Amethyst’s history is as rich as its brilliant purple coloring. It has been said that both Cleopatra and Saint Valentine favored amethyst. Cleopatra wore an amethyst signet ring while St. Valentine’s stone was engraved with the figure of his assistant, Cupid, a coincidence that Valentine’s Day is in February?
Amethyst comes from the Greek word “amethystos” meaning “not drunk” and while it was possibly believed that wearing amethyst would keep one from becoming intoxicated, most likely the Greeks were referring to the stone’s almost wine-like color. Will one of the remaining birthstones help ward off hangovers? Also symbolic of spirituality and piety, many people believe the wearing of amethyst allow one to channel positive universal energy.
To be a true amethyst the stone must be purple though varying shades from deep violet to pure, clear lavender are perfectly acceptable. A member of the quartz family, amethysts are unique to different locales and many times gem experts can often identify the particular region, and in some cases even the particular mine a stone originated from. Historically the majority of amethysts were mined in Russia and were featured prominently in many royal jewels. Today while most amethyst are imported from Brazil and Zambia some stones are mined right here in the United States particularly in Maine, North Carolina and Colorado.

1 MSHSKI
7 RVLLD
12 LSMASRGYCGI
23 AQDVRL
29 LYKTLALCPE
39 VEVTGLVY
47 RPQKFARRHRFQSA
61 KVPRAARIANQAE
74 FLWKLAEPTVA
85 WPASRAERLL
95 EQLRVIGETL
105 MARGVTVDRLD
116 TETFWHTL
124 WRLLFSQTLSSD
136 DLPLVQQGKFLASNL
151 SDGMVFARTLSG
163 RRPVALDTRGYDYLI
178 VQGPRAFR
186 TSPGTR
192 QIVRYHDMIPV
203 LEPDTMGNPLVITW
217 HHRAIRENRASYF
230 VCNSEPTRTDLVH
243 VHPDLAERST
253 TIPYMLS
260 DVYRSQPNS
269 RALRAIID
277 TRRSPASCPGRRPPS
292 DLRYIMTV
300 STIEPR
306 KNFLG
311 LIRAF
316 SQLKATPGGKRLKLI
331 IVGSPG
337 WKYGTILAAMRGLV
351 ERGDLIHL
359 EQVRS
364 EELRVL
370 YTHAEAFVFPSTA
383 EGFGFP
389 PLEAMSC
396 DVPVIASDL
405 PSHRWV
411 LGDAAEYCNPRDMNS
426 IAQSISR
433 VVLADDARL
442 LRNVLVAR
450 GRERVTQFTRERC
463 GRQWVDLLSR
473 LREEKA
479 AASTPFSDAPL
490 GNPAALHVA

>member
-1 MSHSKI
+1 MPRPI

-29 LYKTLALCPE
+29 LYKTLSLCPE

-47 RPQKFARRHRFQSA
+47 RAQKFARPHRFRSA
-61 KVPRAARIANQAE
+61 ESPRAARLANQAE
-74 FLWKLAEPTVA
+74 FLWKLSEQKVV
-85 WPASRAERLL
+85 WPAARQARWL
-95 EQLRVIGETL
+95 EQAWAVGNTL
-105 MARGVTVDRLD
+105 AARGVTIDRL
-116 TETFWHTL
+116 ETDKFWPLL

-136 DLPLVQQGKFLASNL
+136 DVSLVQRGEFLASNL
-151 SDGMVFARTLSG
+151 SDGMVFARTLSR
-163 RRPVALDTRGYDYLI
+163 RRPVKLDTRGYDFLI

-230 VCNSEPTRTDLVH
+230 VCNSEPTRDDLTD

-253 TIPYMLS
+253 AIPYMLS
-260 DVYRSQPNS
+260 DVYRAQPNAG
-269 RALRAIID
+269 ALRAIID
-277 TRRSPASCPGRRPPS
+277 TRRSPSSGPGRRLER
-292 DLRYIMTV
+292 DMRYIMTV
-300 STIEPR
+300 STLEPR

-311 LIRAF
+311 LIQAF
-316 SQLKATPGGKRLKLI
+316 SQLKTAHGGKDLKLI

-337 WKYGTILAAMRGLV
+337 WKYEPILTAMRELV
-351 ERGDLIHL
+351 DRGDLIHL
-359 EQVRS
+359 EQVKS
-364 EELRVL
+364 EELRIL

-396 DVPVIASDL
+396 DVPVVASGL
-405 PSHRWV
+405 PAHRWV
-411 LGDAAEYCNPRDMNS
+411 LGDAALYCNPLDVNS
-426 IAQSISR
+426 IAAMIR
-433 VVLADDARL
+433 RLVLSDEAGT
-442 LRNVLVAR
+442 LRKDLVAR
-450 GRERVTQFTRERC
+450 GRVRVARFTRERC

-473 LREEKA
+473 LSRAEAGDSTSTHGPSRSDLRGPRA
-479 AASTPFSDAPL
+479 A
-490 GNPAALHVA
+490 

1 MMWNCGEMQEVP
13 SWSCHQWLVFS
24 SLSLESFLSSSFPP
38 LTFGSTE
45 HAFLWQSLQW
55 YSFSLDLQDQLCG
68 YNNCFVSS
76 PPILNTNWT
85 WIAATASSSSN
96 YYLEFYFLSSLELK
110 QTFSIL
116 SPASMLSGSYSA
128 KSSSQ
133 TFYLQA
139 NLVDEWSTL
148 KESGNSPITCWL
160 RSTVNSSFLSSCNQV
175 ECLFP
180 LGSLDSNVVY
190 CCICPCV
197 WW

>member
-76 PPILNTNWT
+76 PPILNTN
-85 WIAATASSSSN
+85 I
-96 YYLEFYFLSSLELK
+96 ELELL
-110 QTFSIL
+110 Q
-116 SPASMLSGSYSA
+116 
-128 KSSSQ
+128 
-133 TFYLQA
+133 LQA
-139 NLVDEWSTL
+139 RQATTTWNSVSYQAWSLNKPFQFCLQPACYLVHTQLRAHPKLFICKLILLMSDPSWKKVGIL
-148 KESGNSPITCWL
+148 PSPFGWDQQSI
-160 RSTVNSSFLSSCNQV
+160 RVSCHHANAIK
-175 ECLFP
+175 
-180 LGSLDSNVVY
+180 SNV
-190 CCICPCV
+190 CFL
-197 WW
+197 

You’ll mainly see amethyst stones set as brilliant round cuts due to the often patchiness of their color distribution. Other shapes are permissible when the color is more uniform, but remember, all amethyst is always purple. "Green amethyst" has gained a lot of popularity recently, however, this name is misapplied. Green amethyst is indeed a member of the quartz family, but the true name for this leek green gem is Prasiolite.
With amethyst an affordable stone, it’s easy to invest in a stunning piece and feel like royalty every time you wear it!